If you’re new to running or a seasoned road warrior, the FNB Joburg 10K CITYRUN is a great way to challenge yourself over a competitive distance – but don’t hit the starting line until you’re ready. Studies show that adding a speed session to your running routine will get you into shape faster, so you’re ready to burn up some tar come 24 September. Try these four workouts to ramp up your running fitness and speed up for that finish line.

Up-and-Down Fartleks

Fartlek is a funny name, but this training technique is a must for boosting your pace. It’s Swedish for “speed play,” meaning you vary your bursts of speed. “You can perform this workout almost anywhere,” says Andrew Lemoncello, a former Olympian in the steeplechase and assistant coach at McMillan Running Company. “I prefer to do these workouts on dirt roads since it’s easier on my legs, and the undulating terrain forces my muscles to work a little bit harder than flat road.”
Do this: first, warm up for a kay, then start your intervals. You’ll run as hard as you can for the prescribed amount of time, and recover with a jog for 90 seconds.

You’ll be able to push harder during the 1-minute intervals than during the 3-minute intervals. However, there’s no set pace you’re trying to hit. Instead, work on effort levels of pushing as hard as you can for the set amount of time. If you’re new to running or just getting back into the sport, do the first two intervals, then build up to the rest as you get more fit.

Interval 1: Sprint for 1 minute, recovery jog for 90 seconds
Interval 2: Sprint for 2 minutes, recovery jog for 90 seconds
Interval 3: Sprint for 3 minutes, recovery jog for 90 seconds
Interval 5: Sprint for 2 minutes, recovery jog for 90 seconds
Interval 6: Sprint for 1 minute, recovery jog for 90 seconds

Hill to Tempo

No runner wants to crash before the finish line, so you need a way to work through fatigue. That’s why this drill teaches your legs to handle tiring challenges over and over again.

“The hill repeats require explosive muscle contractions, burn glycogen, and make your legs feel like JELL-O,” says Jeff Gaudette, head coach at runnersconnect.net. Just when you think you can’t run any longer, Gaudette has you run at threshold pace. This simulates running pace at the end of a race when you’re tired, and teaches your body how to push through, he explains.

Do this: after warming up, find a long hill with no more than a 10-percent grade. Sprint uphill for 90 seconds at 90% effort – or about your 5K pace – with a slow jog back down the hill as recovery. That’s one round. Do 6 total rounds.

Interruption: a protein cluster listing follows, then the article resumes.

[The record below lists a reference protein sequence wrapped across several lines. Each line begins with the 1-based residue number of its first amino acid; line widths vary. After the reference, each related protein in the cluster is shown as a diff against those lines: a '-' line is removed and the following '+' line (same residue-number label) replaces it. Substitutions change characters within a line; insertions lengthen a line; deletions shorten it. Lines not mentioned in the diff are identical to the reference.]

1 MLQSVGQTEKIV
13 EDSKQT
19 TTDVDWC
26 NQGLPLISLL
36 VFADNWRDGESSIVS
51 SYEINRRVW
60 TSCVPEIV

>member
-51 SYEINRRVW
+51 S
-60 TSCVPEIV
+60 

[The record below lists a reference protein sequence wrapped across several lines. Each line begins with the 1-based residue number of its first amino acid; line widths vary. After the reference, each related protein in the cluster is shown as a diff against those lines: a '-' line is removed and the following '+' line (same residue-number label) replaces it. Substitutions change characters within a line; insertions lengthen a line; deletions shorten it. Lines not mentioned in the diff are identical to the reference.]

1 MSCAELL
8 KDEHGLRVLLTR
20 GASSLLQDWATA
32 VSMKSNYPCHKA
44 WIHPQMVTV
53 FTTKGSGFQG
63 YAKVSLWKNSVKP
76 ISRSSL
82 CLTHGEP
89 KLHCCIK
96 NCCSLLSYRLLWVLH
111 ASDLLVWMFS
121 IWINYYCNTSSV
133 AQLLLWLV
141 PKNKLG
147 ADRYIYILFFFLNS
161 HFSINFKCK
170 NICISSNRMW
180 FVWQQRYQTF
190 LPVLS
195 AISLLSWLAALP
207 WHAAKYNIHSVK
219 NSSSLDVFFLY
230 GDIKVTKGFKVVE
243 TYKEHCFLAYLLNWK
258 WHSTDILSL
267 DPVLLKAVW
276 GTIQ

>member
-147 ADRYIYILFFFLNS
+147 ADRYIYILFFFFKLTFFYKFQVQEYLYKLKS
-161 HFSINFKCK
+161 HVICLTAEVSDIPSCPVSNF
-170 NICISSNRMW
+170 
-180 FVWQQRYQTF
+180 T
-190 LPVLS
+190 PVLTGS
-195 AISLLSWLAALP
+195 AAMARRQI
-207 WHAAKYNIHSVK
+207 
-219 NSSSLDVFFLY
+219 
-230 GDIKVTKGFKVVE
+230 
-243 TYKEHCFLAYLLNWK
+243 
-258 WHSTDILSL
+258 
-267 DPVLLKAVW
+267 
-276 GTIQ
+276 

After completing the uphill sprints, run easy for 4 minutes to recover. Finish off with a two to three mile tempo run at about 70% effort – or around your half-marathon pace.

Speed-Body Combo

Get ready, because this drill throws everything at you. It incorporates a variety of training zones to build a body that’s in race shape, says Tom Kloos, head distance coach of the Bay Area Track Club.

Do this: start with a 20-minute aerobic run – running hard, but easy enough that you can keep up a conversation – and finish at the base of a 10 to 12% grade hill. Run the hill for 20 seconds, with an easy jog back down for recovery each time. That’s 1 round. Do 8 to 10.

Focus on form over speed when getting back in shape: run tall, drive your knees, and focus your eyes up the hill. As your fitness improves, you can work on increasing your aerobic run to an hour, and your hill intervals to 10 one-minute intervals, says Kloss.

And you’re not done quite yet. After your last hill, perform this quick body-weight session and dynamic core circuit. “A weak core allows the arms and legs to cause rotation of the centre of mass,” says Kloos. “This means energy is being wasted going in directions other than straight forward.”

Body-Weight Session

Do each exercise for 20 seconds before moving on to the next one.

BURPEE: From a standing position, simultaneously squat down and lean forward, and then move straight into a push-up position. Lower your chest to the floor, and in one fluid movement, explosively push yourself back up and into a standing position. Without pausing, repeat the movement.

MOUNTAIN CLIMBER: Assume a push-up position with your arms straight; bring your right knee in toward your chest. Return to the starting position, and repeat with your left knee. Keep repeating this as fast as possible.

JUMPING JACK: Stand with your feet together and your hands at your sides. Simultaneously raise your arms above your head and jump up just enough to spread your feet out wide. Without pausing, quickly reverse the movement and repeat.

SPLIT JUMP: Stand in a staggered stance with your feet a metre or so apart, your right foot in front of your left. Keeping your torso upright, bend your legs and lower your body into a lunge. Now jump with enough force to propel both feet off the floor. While you’re in the air, scissor-kick your legs so you land with your left leg forward. Repeat, alternating your forward leg for the duration of the set.